The Montessori Approach to Toilet Training Your Child

A Montessori Approach to Toilet Training Children Sixteen Months to Three Years

At LMS we will support your child’s toilet learning process when you have committed to the taking this journey with your child. The toilet learning journey starts when the child shows an interest in the toileting process around 16-18 months of age when the sensitive period for toilet learning begins. Bypassing this period and waiting until the child is two years and older makes the learning process much more difficult for the child. There are different developmental changes the child is undergoing then and responding to the toilet learning process is difficult at that time.

“Learning to use the toilet is a natural process that begins when your child’s desire to be grown up and his neurological development have reached the point where he can control his bladder and bowels. We don’t train children to use the toilet; we support them when they are ready.” (How to Raise an Amazing Child: The Montessori Way to Bring Up Caring Confident Children, by Tim Seldin)

A natural, gradual process
Toilet learning is a natural and gradual process that develops at the child’s pace, rather than when the parent decides the child is going to be toilet ‘trained’. To bring awareness to the toilet learning process it is a good idea to encourage the interested toddler to sit and imitate others – even before bladder and bowel control has begun.

Toddlers around 16 months of age start showing an interest in the toileting functions as their bodies slowly begin developing the physical ability to control bladder and bowel. They enjoy flushing the toilet, and watching the water go down the drain. As their fine and gross motor skills develop, toddlers also become interested in dressing and undressing themselves. At this stage, it would be best to choose clothing they can manage themselves by being able to pull their own pants up/down. Elastic-waist trousers are the best to use at this stage of toilet learning.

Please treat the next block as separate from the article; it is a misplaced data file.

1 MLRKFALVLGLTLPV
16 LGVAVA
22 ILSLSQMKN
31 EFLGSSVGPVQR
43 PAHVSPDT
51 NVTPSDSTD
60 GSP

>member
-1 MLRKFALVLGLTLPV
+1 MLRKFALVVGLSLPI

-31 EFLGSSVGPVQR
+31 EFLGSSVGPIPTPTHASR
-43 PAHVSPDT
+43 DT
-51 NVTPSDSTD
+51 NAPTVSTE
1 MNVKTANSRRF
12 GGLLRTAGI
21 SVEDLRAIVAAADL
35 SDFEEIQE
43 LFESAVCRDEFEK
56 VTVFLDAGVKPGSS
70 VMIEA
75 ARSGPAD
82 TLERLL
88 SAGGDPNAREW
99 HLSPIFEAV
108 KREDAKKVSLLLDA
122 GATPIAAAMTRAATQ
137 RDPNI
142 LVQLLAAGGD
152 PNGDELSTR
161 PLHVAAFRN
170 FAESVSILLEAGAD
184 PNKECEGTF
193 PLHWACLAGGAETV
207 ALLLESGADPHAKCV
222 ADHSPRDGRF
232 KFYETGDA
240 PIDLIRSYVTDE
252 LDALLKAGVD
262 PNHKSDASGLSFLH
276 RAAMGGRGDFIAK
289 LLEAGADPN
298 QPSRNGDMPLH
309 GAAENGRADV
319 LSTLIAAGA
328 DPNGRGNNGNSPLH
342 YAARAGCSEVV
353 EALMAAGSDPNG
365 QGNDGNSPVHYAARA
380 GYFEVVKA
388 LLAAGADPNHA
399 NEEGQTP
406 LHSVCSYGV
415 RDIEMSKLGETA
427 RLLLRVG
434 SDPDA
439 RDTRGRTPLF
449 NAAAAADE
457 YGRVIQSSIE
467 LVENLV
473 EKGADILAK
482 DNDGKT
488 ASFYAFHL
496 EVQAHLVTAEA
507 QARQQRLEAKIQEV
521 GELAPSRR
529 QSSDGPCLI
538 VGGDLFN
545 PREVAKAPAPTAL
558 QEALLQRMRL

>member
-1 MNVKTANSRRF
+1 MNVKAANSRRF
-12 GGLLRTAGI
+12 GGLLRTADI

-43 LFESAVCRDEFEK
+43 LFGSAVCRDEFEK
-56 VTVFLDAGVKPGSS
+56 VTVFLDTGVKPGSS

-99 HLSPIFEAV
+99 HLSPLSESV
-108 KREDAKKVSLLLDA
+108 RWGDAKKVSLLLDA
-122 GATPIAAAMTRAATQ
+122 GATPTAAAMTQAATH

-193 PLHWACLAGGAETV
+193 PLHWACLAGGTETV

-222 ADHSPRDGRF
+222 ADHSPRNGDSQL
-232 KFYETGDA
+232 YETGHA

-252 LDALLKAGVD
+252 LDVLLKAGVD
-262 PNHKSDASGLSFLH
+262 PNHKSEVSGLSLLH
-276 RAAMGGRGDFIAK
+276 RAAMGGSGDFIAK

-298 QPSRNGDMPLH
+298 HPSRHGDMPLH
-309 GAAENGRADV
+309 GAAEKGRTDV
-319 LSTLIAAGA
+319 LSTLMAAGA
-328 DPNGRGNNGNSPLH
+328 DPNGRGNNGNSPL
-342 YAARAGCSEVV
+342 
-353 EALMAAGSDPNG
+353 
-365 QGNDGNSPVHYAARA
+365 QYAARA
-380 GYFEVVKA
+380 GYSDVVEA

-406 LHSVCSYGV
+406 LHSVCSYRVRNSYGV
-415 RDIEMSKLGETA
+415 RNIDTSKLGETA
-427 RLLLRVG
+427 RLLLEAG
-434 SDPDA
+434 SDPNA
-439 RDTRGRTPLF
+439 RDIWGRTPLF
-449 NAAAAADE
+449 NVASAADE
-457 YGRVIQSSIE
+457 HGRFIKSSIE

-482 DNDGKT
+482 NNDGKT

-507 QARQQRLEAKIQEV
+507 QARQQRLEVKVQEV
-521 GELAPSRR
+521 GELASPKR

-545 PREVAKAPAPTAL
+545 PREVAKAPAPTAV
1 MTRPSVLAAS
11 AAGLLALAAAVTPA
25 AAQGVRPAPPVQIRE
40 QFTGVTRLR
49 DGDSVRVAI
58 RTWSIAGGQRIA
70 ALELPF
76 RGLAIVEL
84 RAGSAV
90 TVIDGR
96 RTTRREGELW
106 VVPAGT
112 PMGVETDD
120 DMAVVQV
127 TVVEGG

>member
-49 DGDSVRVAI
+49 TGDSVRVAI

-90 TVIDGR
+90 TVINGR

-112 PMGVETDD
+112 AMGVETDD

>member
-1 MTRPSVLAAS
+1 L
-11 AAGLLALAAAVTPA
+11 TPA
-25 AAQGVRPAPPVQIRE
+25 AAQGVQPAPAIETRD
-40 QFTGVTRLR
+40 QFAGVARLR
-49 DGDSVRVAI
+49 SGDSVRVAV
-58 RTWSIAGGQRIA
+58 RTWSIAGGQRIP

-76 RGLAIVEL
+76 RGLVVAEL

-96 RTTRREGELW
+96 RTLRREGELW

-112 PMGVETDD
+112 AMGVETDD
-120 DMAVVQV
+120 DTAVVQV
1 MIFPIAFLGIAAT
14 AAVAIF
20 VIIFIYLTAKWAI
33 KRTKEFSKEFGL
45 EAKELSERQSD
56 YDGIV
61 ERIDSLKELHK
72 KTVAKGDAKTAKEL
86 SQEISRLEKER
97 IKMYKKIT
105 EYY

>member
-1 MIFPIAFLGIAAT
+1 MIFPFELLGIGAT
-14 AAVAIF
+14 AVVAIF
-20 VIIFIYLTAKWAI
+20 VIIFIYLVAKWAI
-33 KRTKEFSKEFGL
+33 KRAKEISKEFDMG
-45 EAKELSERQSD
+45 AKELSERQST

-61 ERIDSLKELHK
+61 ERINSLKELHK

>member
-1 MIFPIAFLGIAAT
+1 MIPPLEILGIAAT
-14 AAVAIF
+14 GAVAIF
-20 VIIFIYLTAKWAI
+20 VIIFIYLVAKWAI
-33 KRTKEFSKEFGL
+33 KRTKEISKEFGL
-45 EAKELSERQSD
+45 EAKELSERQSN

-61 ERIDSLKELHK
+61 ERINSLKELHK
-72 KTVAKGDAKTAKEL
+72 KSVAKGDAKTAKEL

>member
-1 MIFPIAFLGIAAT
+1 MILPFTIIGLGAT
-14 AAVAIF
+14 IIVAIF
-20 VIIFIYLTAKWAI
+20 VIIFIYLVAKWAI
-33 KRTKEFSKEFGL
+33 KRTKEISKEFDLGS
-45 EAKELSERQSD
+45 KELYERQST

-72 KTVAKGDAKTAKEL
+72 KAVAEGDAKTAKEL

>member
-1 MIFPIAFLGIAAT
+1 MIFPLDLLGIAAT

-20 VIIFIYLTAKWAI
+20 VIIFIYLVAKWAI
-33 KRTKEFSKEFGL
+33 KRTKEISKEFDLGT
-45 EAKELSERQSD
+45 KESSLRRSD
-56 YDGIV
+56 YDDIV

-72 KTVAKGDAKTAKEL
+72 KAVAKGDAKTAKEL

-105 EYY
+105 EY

As the child progresses along the toilet learning process, using cloth and plastic training pants not only aid the child in learning that wet clothes are uncomfortable and need to be changed, but also vital motor and coordination skills for successful toilet learning. Disposable diapers and pull-ups are good at keeping the child dry; however, they do not allow the child to feel wet and uncomfortable which can delay the toilet learning process.

Give independence
Once the child is showing interest in using the toilet, the bathroom can be set up to give the child as much independence as possible. Toddlers thrive on doing things independently and preparing the bathroom to encourage independence expedites the toilet learning process. Providing easy access to the laundry hamper for soiled clothing, a stack of clean underwear and elastic waist pants/shorts enables the child to take ownership of the process. But most importantly, the toddler needs an uninterrupted block of time to complete the process. Toddlers cannot move at adult speed. They do not have the necessary fine/gross
motor skills or the developmental maturation of adults.

“There should be no pressure, no reward or punishment, no adult deciding when the child should learn to use the potty. The environment is prepared and the child is free to explore and imitate in these natural